2. The Relevant Technology

In the manufacture of integrated circuits, structures often need to be formed whereby a previously deposited silicon surface is covered with a later deposited conducting layer. One difficulty in producing these structures arises from native oxides which grow on the silicon surface previous to the deposition of the conducting layer. Native oxides, such as silicon dioxide, are formed from the reaction of silicon and oxygen, and occur whenever silicon is exposed to an oxygen containing ambient. Native oxides are typically insulative and highly resistive. Thus, when a secondary layer to be formed above the silicon is intended to form a conductive interface with the silicon, the native oxide can inhibit a fully conductive interface.

This problem is typically encountered when depositing a metal over an underlying silicon layer. One example is the formation of tungsten silicide, which is useful when forming MOS technology gate structures. When so doing, typically a layer of tungsten is deposited by chemical vapor deposition over a layer of polysilicon and annealed to form tungsten silicide. As discussed, the difficulty in this process occurs from the growth of native oxide atop the polysilicon after the polysilicon has been deposited. The native layer must be removed in order to properly form the tungsten silicide structure and to adhere it strongly to the polysilicon underlayer. Failure to do so will result in the native oxide layer acting as a resistive barrier between the polysilicon and the tungsten and prohibiting a proper anneal.

One method previously used for removing native oxide films from polysilicon and silicon substrates comprises the use of hydrofluoric acid. Typically, the silicon layer, in this case polysilicon, is exposed to the hydrofluoric acid vapor clean in a first chamber and is then transferred thereafter to the deposition chamber for deposition of tungsten. This transfer preferably occurs in a vacuum in order to avoid further native oxide growth. An undesirable side effect of this problem is the formation of a visual haze on the silicon or polysilicon. The hydrofluoric acid clean typically results in a residue of fluorine ions which form nucleation points for the formation of silicon tetrafluoride (SiF4) particulate matter. This SiF4 particulate matter forms the haze.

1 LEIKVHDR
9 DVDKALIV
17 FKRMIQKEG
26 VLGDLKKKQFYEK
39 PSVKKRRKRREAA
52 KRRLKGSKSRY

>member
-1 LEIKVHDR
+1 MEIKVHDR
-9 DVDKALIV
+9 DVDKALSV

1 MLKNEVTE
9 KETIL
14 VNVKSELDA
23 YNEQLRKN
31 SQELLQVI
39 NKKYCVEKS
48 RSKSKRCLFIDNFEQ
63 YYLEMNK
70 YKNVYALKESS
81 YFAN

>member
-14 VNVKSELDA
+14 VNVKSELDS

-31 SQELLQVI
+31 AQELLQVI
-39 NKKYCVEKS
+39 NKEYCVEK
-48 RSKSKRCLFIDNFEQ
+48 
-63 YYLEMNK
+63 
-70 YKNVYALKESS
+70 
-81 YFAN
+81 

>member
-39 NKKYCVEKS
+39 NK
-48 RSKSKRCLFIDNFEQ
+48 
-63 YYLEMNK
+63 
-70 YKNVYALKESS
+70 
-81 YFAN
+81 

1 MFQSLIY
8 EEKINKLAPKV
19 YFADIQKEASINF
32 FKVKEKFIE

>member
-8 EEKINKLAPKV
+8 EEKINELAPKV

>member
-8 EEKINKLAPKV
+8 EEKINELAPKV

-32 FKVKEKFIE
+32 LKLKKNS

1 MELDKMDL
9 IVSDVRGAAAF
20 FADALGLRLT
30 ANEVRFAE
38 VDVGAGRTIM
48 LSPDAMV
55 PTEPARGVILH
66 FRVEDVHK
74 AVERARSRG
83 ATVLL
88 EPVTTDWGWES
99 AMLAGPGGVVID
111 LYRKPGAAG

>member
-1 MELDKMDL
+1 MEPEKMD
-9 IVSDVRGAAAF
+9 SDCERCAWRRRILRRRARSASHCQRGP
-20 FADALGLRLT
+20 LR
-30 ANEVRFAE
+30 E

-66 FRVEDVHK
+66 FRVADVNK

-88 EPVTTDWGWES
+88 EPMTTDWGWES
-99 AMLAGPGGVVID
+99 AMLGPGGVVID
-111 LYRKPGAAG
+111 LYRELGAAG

If the wafer on which the silicon substrate is formed is transferred directly to the deposition chamber with no further cleaning processes, the SiF4 or SiF6 particulate matter causes defects that impair the adhesion of the tungsten silicide film to the polysilicon. The consequence is that the tungsten film will form a poor interface and may even totally lift off of the substrate. Furthermore, a proper anneal can also be obstructed, resulting in the tungsten silicide not being formed and a consequent high resistivity of the structure. A similar effect would occur with the interface of any metal to a silicon substrate.

A remedy to this problematic effect in the art has been to water clean the wafer in a water bath after the hydrofluoric clean. A typical example is a vapor etch process performed in an Excalibur etching machine, manufactured by FS1 located in Chaska, Minn., U.S.A. Water clean processes must necessarily be undertaken in a bath chamber, after which the wafers are removed and transferred to a tungsten deposition chamber. This removal and transfer of the wafers is undesirable as it results in further exposure to the ambient (i.e. air) and consequently to further native oxide growth. Also, such processes do not always fully rid the surface of the SiF4 particulate matter. Thus, the prior art processes are not fully satisfactory.

As a result of the problems discussed above, it is evident that a need exists in the art for a process of cleaning native oxide layers from silicon substrates in preparation for the subsequent deposition of a conducting layer. Such a process preferably could utilize fluorine cleaning processes without leaving behind SiF4 particulate matter. Finally, such a process should also be able to be performed in a non-oxidizing ambient, such as performing the process within a cluster tool.

SUMMARY AND OBJECTS OF THE INVENTION

The present invention seeks to resolve the above and other problems which have been experienced in the art. More particularly, the present invention constitutes an advancement in the art by providing a process for cleaning native oxides with fluorine cleaning treatments and for removing particulate matter deposited by the fluorine cleaning treatments, and which achieves each of the objects listed below.